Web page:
Sunday , 29 May 2016

Seaplane Airline Has Served Region For 30 Years

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Harbour Air scheduled flight arriving in Nanaimo

There are few things more distinctly West Coast than the sight and sound of a floatplane racing across a stretch of water for take-off, an event familiar to every resident of Nanaimo. “When the Olympics were on we were kept very busy flying media crews from around the world on sightseeing tours and the one thing they couldn’t get over were our aircraft,” explained Randy Wright, Executive Vice President of Harbour Air.

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Harbour Air’s Randy Wright

Described as the largest seaplane airline in the world, Harbour Air operates more than 50 aircraft of various sizes, primarily de Havilland Beavers and Otters. “Canada pretty much invented the concept of Bush Pilots, and these Canadian designed aircraft have proven to be the best ever designed,” he said. “Nothing anywhere has even come close to the quality, usability and functionality of these classic machines.”

Nanaimo’s seaplane base, which is owned by the Nanaimo Port Authority and is leased to Harbour Air, is home to four of the company’s air fleet. Founded in 1982, Harbour Air has grown over the decades, in part by acquiring smaller floatplane equipped air carriers. Today the company’s workhorse aircraft is the venerable single engine Otter, but with its original piston power plant replaced by a state of the art gas turbine engine. The Nanaimo operation employs 27 people, from pilots and receptionists to dock crews who load and fuel the machines as they come and go.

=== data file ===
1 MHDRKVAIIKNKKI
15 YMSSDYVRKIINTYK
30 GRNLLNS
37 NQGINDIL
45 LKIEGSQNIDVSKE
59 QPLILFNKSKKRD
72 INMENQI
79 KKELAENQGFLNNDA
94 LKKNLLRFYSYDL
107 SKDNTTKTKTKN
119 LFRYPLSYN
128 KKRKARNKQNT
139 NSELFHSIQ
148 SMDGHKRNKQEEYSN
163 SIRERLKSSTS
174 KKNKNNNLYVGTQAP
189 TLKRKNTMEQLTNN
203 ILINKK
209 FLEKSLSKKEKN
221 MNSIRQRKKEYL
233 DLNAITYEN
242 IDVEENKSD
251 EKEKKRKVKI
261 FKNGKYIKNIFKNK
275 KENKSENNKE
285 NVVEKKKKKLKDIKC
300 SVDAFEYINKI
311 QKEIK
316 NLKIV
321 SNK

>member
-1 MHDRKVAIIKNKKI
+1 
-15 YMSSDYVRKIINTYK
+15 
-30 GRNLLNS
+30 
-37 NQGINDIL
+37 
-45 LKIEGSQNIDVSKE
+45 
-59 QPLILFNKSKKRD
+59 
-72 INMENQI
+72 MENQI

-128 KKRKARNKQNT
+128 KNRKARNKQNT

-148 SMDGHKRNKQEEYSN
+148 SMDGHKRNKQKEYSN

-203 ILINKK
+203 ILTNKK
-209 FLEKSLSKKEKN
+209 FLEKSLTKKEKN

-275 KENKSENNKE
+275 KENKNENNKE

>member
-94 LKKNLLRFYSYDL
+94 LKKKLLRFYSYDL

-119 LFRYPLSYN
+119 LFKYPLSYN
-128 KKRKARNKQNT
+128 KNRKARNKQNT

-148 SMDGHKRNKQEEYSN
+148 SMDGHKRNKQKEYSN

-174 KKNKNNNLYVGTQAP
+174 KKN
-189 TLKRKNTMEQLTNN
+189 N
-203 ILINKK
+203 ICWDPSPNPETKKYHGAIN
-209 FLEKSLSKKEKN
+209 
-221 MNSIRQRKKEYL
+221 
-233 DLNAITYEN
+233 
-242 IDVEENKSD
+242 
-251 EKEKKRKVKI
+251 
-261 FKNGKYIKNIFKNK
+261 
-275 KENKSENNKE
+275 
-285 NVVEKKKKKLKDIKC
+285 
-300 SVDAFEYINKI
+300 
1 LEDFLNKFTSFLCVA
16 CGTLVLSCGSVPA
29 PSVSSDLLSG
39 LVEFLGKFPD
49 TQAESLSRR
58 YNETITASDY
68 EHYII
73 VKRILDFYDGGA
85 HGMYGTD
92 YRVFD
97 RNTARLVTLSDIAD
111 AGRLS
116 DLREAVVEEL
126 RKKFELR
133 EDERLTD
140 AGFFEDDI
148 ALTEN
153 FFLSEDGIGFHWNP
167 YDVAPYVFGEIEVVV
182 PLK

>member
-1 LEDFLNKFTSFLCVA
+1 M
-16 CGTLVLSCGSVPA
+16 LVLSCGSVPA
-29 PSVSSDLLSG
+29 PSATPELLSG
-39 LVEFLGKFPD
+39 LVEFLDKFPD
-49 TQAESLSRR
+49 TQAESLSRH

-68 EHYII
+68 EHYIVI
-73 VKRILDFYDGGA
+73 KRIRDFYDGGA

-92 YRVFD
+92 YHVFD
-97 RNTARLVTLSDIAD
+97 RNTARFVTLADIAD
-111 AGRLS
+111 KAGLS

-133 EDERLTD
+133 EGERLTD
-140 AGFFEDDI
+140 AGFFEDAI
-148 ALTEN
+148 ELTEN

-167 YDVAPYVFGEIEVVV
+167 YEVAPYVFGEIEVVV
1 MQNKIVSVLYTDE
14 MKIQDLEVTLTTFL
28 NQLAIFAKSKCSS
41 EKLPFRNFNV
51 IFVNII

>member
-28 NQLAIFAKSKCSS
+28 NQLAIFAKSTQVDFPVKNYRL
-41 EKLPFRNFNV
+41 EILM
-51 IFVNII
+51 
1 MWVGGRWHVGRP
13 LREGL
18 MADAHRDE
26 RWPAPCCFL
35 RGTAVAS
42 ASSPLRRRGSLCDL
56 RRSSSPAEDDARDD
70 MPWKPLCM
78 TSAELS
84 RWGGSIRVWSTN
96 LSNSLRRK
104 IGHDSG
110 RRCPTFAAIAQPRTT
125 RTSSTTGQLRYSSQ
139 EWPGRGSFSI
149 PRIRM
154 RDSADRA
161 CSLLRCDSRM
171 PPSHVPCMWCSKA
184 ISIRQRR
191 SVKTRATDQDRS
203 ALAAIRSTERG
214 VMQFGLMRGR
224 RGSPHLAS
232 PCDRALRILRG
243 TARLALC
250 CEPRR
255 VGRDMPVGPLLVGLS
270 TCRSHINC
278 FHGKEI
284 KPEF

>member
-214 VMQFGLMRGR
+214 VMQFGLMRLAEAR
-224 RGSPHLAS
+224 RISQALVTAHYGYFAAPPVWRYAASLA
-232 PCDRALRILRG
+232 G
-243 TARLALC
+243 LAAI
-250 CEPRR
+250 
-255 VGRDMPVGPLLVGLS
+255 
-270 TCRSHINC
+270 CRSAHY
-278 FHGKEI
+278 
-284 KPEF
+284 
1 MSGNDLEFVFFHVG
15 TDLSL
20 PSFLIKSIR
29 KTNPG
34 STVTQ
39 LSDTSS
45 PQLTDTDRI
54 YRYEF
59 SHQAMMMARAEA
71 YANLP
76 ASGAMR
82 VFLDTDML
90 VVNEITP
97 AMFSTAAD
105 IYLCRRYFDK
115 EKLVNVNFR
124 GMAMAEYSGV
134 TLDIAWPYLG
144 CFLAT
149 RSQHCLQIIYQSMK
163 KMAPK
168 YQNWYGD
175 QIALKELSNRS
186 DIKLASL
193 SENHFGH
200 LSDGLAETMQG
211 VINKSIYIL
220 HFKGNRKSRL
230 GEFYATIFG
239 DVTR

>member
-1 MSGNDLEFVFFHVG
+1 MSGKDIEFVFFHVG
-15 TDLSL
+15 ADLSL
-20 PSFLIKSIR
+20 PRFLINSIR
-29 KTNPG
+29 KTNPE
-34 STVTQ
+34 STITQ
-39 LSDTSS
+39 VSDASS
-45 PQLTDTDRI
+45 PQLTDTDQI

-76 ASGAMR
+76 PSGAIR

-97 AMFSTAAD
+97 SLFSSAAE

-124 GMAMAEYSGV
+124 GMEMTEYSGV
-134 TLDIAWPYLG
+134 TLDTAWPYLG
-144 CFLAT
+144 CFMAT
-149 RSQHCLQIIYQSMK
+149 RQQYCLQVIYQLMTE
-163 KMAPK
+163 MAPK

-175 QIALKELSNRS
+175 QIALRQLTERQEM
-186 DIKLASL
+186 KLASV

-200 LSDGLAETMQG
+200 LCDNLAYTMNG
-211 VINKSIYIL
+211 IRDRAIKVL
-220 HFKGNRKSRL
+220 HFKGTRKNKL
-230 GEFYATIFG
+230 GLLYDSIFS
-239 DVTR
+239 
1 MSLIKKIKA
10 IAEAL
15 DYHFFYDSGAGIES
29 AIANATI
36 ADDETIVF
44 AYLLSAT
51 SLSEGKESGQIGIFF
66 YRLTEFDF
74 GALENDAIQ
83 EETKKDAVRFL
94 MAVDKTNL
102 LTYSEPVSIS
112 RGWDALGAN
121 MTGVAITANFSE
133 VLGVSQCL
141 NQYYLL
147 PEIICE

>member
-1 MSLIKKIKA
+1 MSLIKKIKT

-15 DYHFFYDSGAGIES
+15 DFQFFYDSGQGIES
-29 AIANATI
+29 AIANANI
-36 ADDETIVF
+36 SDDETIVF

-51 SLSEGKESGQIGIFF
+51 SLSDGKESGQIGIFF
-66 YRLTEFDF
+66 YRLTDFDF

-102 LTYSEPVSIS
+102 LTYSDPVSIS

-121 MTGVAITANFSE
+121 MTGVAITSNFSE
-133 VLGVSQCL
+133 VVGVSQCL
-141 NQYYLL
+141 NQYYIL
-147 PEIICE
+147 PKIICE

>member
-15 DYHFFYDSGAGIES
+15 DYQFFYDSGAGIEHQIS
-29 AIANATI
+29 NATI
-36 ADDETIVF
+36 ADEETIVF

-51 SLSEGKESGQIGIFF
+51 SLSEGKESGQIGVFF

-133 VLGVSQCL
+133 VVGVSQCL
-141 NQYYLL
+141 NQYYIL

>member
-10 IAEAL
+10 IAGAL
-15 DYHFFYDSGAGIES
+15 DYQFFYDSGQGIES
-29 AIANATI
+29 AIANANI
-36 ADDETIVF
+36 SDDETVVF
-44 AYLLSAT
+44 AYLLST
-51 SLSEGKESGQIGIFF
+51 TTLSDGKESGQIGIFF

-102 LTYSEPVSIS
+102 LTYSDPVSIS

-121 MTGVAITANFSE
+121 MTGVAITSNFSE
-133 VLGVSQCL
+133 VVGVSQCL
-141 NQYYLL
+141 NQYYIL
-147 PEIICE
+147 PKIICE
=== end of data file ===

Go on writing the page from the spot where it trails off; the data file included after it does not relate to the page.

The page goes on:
These Canadian designed aircraft have proven to be the best ever designed

“Nanaimo is a busy base,” Wright said. “There are more than 16,000 flights in and out of Nanaimo each year – 8,200 between Nanaimo and Vancouver, 5,000 between Nanaimo and Richmond (where the Harbour Air corporate offices are located) and about 3,000 linking Nanaimo to Sechelt. That traffic involves more than 117,000 passengers each year.”
The existence of other modes of transport between Vancouver Island and the Lower Mainland, such as the new Helijet helicopter service or the planned fast ferry service don’t cause Wright much concern.

“There’s a lot of traffic occurring, there’s plenty of business for everyone. The helicopter might be faster, but there aren’t going to be many of them, so the actual passenger numbers will be fairly low. They have been talking fast ferry for a long time and we’ve yet to see it. Even when it does, people are still going to want the speed and convenience of downtown to downtown access,” he speculated.

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Nanaimo’s Seaplane Terminal

“There are a lot of people who commute by air every day to Vancouver. With the low housing prices and other benefits of living on Vancouver Island there are many people who would much rather live on the Island and work in Vancouver. There may be a few, A very few days in the year when we can’t fly, but on the whole it’s a very reliable service. Safety is always one of our top priorities, so if we feel it’s not wise to fly we won’t. But it’s not the sort of thing that happens very often.”

With a proven track record of success, a fleet of updated classic aircraft and plans for enhancing the travel experience for its passengers (including offering pre-recorded commentaries to be heard over passenger headphones) Harbour Air is intending to be a key component of the Vancouver Island transportation mix for decades to come. “Our founders took the ‘Bush Plane’ mentality and turned it into an airline,” Wright said. “Now we’re going to expand on what we do, bringing the floatplane experience to a wider audience, that’s something we’re really going to push in the months ahead.”

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